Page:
Now, let's consider, on the other hand, those rarer cases I mentioned, the last idealists remaining today among the philosophers and scholars. Perhaps in them we have the opponents of the ascetic ideal we're looking for, the counter-idealists? In fact, that's what they think they are, these "unbelievers" (for that's what they are collectively). That, in particular, seems to be their last item of belief, that they are opponents of this ideal, for they are so serious about this stance, their words and gestures are so passionate on this very point:—but is it therefore necessarily the case that what they believe is true? We "knowledgeable people" are positively suspicious of all forms of believers. Our suspicion has gradually cultivated the habit in us of concluding the reverse of what people previously concluded: that is, wherever the strength of a faith steps decisively into the foreground, we infer a certain weakness in its ability to demonstrate its truth, even the improbability of what it believes. We, too, do not deny that the belief "makes blessed," but for that very reason we deny that the belief proves something—a strong belief which confers blessedness creates doubts about what it has faith in. It does not ground "truth." It grounds a certain probability— delusion. Well, how do things stand in this case?—These people who say no today, these outsiders, these people who are determined on one point, their demand for intellectual probity, these hard, strong, abstemious, heroic spirits, who constitute the honour of our age, all these pale atheists, anti-Christians, immoralists, nihilists, these sceptics, ephectics, hectics of the spirit (collectively they are all hectic in some sense or other), the last idealists of knowledge, the only ones in whom intellectual conscience lives and takes on human form nowadays— they really do believe that they are as free as possible from the ascetic ideal, these "free, very free spirits," and yet I am revealing to them what they cannot see for themselves—for they are standing too close to themselves—this ascetic ideal is also their very own ideal. They themselves represent it today. Perhaps they are the only ones who do. They themselves are its most spiritual offspring, the furthest advanced of its troops and its crowd of scouts, its most awkward, most delicate, most incomprehensibly seductive form. If I am any kind of solver of puzzles, then I want to be that with this statement! . . . They are not free spirits—not by any stretch—for they still believe in the truth. When the Christian crusaders in the Orient came across that unconquerable Order of Assassins, that free-spirited order par excellence, whose lowest ranks lived a life of obedience of the sort no order of monks attained, then they also received by some means or other a hint about that symbol and slogan which was reserved for only the highest ranks as their secret, "Nothing is true. Everything is permitted." . . . Well now, that was freedom of the spirit. With that the very belief in truth was cancelled. . . . Has a European, a Christian free spirit ever wandered by mistake into this proposition and its labyrinthine consequences? Has he come to know the Minotaur of this cavern from experience? . . . I doubt it. More than that: I know differently:— nothing is more immediately foreign to people set on one thing, these so-called "free spirits," than freedom and emancipation in this sense: in no respect are they more firmly bound; in their very belief in the truth they are, as no one else is, firm and unconditional. Perhaps I understand all this from far too close a distance: that admirable philosophical abstinence which such a belief requires, that intellectual stoicism, which ultimately forbids one to deny just as strongly as it forbids one to affirm, that desire to come to a standstill before the facts, the factum brutum [brute fact], that fatalism of the "petits faits" [small facts] (what I call ce petit faitalisme [this small factism]), that quality with which French science nowadays seeks a sort of moral precedence over German science, the attainment of a state where one, in general, abandons interpretation (violating, emending, abbreviating, letting go, filling in the cracks, composing, forging, and the other actions which belong to the nature of all interpretation)—generally speaking, this attitude expresses just as much virtuous asceticism as any denial of sensuality (basically it is only one mode of this denial). However, what compels a person to this unconditional will for truth is the faith in the ascetic ideal itself, even though it may be its unconscious imperative. We should not deceive ourselves on this point— it is a belief in a metaphysical value, a value of truth in itself, something guaranteed and affirmed only in that ideal (it stands or falls with that ideal). Strictly speaking, there is no science "without presuppositions." The idea of such a science is unimaginable, paralogical: a philosophy, a "belief," must always be there first, so that with it science can have a direction, a sense, a border, a method, a right to exist. (Whoever thinks the reverse, whoever, for example, is preparing to place philosophy "on a strictly scientific foundation," first must place, not just philosophy, but also truth itself on its head—the worst injury to decency one could possibly give to two such venerable women!). In fact, there is no doubt about this matter—and here I'm letting my book The Gay Science have a word (see its fifth book, Section 344)—"The truthful person, in that daring and ultimate sense which the belief in science presupposes in him, thus affirms a world different from the world of life, of nature, and of history, and to the extent that he affirms this "other world," well? Must he not in the process deny its opposite, this world, our world? . . . Our faith in science rests on something which is still a metaphysical belief—even we knowledgeable people of today, we godless and anti-metaphysical people—we, too, still take our fire from that blaze kindled by a thousand years of old belief, that faith in Christianity, which was also Plato's belief, that God is the truth, that the truth is divine. . . . But how can we do that, if this very claim is constantly getting more and more difficult to believe, if nothing reveals itself as divine any more, unless it's error, blindness, lies—if even God manifests himself as our longest lasting lie?" At this point it's necessary to pause and reflect for a long while. Science itself from now on requires some justification (by that I don't yet mean to claim that there is such a justification for it). People should examine the oldest and the most recent philosophers on this question. They all lack an awareness of the problem of the extent to which the will to truth itself first needs some justification—here is a hole in every philosophy. How does that come about? It's because the ascetic ideal up to this point has been master of all philosophies, because truth has been established as being, as god, as the highest authority itself, because truth was not allowed to be problematic. Do you understand this "allowed"?—From the moment when the belief in the god of the ascetic ideal is denied, there is also a new problem: the problem of the value of truth.—The will to truth requires a critique—let us identify our own work with that requirement—for once to place in question, as an experiment, the value of truth. . . . (Anyone who thinks this has been stated too briefly is urged to read over that section of The Gay Science, pp. 160 ff, which carries the title "The Extent to Which We Also Are Still Devout," Section 344—or better, the entire fifth book of that work, as well as the preface to The Dawn.)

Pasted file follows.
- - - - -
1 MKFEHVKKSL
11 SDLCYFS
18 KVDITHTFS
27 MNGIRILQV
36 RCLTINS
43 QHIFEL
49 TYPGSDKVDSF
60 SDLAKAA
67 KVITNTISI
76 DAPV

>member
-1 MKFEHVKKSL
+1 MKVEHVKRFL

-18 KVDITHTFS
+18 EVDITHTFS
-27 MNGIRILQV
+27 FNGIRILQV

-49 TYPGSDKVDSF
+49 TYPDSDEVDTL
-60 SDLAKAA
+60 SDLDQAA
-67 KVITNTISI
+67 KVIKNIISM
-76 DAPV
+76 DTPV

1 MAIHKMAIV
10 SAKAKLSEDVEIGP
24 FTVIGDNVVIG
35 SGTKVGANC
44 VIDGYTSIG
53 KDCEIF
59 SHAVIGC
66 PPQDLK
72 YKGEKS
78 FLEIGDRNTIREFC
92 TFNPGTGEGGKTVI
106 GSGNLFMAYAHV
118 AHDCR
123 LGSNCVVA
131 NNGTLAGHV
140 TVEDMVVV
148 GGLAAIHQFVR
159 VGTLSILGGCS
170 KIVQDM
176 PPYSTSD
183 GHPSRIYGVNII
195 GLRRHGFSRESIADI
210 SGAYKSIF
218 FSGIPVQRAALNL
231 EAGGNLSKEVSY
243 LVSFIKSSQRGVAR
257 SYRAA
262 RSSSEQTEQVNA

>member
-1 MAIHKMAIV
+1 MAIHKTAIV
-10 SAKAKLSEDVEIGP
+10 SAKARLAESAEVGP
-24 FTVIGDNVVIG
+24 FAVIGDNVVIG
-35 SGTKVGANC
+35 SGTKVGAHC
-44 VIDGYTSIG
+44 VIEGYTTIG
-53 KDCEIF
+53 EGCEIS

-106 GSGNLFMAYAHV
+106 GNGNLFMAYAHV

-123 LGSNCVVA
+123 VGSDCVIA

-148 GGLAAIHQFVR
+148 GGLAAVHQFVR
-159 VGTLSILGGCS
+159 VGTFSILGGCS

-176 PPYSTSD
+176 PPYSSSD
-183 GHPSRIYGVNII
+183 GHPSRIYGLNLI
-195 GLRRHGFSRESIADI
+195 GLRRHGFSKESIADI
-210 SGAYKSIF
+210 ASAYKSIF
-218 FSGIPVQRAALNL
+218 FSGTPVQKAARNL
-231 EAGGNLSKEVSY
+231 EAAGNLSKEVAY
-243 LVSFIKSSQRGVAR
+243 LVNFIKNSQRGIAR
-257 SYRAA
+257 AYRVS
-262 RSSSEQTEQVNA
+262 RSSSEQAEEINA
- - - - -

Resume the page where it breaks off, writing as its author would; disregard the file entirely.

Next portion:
On the Genealogy of Morals
      A Polemical Tract by Friedrich Nietzsche
      Third Essay-What Do Ascetic Ideals Mean? (24)
      Translated by Ian Johnston